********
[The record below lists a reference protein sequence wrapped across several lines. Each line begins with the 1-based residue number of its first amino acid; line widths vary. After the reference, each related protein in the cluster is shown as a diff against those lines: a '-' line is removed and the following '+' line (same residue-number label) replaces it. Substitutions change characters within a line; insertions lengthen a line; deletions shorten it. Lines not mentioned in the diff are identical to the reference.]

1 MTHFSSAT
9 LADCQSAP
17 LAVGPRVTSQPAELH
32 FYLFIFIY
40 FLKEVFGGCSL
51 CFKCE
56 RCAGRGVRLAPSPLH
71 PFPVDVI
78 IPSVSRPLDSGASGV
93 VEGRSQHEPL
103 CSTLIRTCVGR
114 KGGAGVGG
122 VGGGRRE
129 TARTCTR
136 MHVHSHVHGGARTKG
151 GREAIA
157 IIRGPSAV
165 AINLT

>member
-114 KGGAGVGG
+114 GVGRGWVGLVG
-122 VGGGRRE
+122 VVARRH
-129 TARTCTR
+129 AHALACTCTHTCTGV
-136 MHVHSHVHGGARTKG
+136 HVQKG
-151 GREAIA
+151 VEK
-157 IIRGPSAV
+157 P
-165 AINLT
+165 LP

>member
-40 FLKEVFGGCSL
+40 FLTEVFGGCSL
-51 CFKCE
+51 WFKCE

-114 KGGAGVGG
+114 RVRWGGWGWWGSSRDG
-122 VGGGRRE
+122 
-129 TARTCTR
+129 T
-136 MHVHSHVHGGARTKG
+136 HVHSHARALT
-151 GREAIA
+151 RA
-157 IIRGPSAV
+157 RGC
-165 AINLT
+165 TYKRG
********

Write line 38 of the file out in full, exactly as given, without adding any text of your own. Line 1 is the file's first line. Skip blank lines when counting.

-51 CFKCE